The effectiveness of semicarbazide as an oxygen scavenger was investigated under experimental boiler conditions, i.e., 375 psig and 442.degree. F.
During the test, the boiler feedwater is saturated with dissolved oxygen by continuous aeration. The dissolved oxygen in the feedwater ranged from 9 to 10 mg/l (as O.sub.2). The boiler steam is condensed through a heat exchanger producing a condensate temperature of 55.degree. F. The condensate is then passed through a chamber in which an oxygen probe is inserted to monitor the dissolved oxygen. A blank run without an oxygen scavenger is first conducted until a constant oxygen reading is attained. Once the initial dissolved oxygen reading has been established, the oxygen scavenger being evaluated is fed into the boiler. The reduction of the dissolved oxygen in the condensate is then recorded.
Other boiler water treatment chemicals such as sodium hydroxide (caustic soda) and disodium phosphate for alkalinity and calcium hardness controls are also added during the experimental runs. The feedwater contains 10 ppm (as CaCO.sub.3) total hardness.
At a dosage of 60 ppm active in the feedwater of oxygen scavengers, the following results were obtained.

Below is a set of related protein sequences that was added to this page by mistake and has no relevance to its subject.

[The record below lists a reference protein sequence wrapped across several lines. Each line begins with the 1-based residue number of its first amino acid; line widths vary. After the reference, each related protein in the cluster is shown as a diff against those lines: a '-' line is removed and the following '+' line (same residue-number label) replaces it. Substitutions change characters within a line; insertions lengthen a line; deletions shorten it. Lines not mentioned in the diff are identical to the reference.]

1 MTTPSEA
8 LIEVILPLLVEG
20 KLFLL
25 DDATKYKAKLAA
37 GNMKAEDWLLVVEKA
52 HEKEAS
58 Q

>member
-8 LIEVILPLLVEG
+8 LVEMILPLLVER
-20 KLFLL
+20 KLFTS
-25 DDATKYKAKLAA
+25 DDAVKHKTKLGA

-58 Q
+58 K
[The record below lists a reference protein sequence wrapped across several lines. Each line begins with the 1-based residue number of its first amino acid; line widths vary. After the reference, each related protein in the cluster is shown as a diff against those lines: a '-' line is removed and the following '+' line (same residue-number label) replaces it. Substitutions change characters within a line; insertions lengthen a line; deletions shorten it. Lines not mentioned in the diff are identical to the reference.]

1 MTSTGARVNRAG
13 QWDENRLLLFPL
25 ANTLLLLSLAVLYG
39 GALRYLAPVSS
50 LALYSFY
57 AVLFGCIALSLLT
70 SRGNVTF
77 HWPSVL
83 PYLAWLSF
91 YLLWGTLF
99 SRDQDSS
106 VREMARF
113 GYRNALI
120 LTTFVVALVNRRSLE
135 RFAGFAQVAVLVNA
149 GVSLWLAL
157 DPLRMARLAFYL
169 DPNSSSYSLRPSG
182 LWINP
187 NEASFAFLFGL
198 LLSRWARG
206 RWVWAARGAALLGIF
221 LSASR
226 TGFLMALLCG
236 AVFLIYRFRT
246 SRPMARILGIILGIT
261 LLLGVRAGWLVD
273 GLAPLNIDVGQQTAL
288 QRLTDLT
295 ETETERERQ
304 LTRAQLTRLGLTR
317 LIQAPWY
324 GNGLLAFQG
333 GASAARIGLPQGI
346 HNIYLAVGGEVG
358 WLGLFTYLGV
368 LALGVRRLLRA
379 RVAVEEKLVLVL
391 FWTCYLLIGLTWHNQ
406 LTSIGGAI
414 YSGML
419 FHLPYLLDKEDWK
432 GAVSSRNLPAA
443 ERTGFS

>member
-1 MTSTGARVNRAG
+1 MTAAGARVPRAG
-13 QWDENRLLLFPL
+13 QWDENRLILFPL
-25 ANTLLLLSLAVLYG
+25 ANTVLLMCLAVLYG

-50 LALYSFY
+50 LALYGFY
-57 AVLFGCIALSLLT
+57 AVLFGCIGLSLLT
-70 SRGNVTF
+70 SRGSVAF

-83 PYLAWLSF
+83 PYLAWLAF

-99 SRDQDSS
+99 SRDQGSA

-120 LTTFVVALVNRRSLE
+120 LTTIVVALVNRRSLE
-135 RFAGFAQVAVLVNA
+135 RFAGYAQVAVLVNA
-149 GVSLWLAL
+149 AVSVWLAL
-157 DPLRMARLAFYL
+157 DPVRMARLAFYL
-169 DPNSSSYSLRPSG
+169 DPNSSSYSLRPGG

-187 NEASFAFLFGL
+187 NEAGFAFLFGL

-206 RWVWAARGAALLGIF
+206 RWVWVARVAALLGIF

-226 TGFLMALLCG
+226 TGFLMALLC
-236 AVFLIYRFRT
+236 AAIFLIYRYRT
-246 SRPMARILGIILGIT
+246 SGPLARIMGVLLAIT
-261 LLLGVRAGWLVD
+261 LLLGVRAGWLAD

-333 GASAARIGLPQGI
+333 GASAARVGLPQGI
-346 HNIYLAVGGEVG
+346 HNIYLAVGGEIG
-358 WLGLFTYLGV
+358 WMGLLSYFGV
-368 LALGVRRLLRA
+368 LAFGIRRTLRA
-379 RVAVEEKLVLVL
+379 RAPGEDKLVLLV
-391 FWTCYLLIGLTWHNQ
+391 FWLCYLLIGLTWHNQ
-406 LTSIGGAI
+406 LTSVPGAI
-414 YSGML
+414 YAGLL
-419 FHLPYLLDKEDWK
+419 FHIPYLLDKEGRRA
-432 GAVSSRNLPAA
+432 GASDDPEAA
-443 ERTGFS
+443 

______________________________________ Dissolved Oxygen (mg/l) % Reduction Ex. in the Condensate of Dissolved No. Oxygen Scavengers Initial Final Oxygen ______________________________________ 1 Sodium sulfite (Na.sub.2 SO.sub.3) 3.00 0.095 96.8 2 Hydrazine (N.sub.2 H.sub.4) 3.75 0.10 97.3 3 Semicarbazide hydrochloride (NH.sub.2 CONHNH.sub.2 HCl) 3.60 0.07 98.0 ______________________________________
In addition to the hydrochloride, other suitable semicarbazide salts include, for example, the sulfate, nitrate, phosphate, borate, hydrobromide, citrate, oxalate, and the like.
In the specification and claims, by boiler feed water, boiler water, and boiler water system is meant the water in the boiler system plus attendant minor amounts of salts and dissolved air and/or oxygen that result from the use of commercially available waters in boiler systems. Such boiler systems may also include small amounts of additives normally used for control of corrosion, scaling, sedimentation, pH, hardness and the like.